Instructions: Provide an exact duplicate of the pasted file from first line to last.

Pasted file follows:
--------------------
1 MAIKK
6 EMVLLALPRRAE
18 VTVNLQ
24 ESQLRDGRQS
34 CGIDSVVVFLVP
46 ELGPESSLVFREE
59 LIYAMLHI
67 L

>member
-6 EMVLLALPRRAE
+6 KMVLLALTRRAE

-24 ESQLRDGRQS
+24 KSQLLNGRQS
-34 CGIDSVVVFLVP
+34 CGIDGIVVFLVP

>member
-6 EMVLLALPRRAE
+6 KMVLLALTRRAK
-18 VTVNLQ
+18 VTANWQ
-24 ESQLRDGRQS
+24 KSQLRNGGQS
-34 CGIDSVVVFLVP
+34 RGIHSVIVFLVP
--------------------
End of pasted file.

1 MAIKK
6 EMVLLALPRRAE
18 VTVNLQ
24 ESQLRDGRQS
34 CGIDSVVVFLVP
46 ELGPESSLVFREE
59 LIYAMLHI
67 L

>member
-6 EMVLLALPRRAE
+6 KMVLLALTRRAE

-24 ESQLRDGRQS
+24 KSQLLNGRQS
-34 CGIDSVVVFLVP
+34 CGIDGIVVFLVP

>member
-6 EMVLLALPRRAE
+6 KMVLLALTRRAK
-18 VTVNLQ
+18 VTANWQ
-24 ESQLRDGRQS
+24 KSQLRNGGQS
-34 CGIDSVVVFLVP
+34 RGIHSVIVFLVP